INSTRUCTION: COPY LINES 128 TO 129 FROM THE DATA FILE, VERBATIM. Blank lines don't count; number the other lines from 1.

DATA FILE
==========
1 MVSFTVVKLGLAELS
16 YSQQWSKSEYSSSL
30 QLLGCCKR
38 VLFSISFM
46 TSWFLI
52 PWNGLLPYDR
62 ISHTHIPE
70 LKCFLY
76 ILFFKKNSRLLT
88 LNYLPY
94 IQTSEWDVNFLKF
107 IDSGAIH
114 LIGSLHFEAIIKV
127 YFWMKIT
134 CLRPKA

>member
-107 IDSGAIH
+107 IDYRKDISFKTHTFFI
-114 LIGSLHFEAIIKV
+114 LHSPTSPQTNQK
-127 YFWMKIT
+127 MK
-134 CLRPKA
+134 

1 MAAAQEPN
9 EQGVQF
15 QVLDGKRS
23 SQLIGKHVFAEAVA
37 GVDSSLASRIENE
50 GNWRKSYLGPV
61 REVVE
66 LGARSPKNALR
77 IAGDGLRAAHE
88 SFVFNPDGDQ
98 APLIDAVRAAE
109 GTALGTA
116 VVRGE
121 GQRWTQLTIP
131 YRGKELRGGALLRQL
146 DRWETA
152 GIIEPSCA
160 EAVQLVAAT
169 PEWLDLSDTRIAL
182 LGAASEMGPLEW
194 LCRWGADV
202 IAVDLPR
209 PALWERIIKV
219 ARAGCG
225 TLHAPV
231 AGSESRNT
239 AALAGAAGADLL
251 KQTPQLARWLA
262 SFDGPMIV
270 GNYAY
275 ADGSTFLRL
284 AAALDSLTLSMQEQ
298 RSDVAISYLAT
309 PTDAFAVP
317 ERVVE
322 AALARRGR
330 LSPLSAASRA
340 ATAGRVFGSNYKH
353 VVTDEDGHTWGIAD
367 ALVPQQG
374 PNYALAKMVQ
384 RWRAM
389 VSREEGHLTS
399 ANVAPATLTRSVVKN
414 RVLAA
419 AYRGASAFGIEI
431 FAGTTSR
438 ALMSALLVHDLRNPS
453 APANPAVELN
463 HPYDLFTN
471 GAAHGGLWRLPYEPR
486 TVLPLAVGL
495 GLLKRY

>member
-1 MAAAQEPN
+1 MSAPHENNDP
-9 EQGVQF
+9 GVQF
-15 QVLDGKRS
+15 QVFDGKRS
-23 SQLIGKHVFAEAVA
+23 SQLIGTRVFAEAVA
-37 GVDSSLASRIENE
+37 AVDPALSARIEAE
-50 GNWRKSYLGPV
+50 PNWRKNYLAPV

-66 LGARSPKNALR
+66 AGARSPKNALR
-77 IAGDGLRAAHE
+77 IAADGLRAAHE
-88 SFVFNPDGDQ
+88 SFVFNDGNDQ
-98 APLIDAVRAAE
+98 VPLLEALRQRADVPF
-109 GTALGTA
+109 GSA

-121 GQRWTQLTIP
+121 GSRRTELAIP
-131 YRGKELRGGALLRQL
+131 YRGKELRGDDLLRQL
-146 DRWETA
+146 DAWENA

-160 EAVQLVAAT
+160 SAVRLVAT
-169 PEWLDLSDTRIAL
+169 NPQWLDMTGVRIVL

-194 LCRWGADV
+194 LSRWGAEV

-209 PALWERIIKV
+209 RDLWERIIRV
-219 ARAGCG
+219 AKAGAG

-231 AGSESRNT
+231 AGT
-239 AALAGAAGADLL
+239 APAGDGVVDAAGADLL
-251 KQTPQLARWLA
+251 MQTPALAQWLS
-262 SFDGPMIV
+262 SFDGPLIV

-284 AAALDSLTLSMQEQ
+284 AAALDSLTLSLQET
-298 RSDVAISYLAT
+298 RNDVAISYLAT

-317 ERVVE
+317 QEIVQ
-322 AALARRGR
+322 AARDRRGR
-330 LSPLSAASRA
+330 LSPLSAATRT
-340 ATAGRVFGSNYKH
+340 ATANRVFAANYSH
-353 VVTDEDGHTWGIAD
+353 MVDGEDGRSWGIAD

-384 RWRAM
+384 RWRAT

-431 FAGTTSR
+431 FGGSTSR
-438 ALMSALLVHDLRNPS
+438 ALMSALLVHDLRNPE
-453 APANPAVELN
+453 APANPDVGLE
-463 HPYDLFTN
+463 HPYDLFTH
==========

+298 RNDVAISYLAT

-317 ERVVE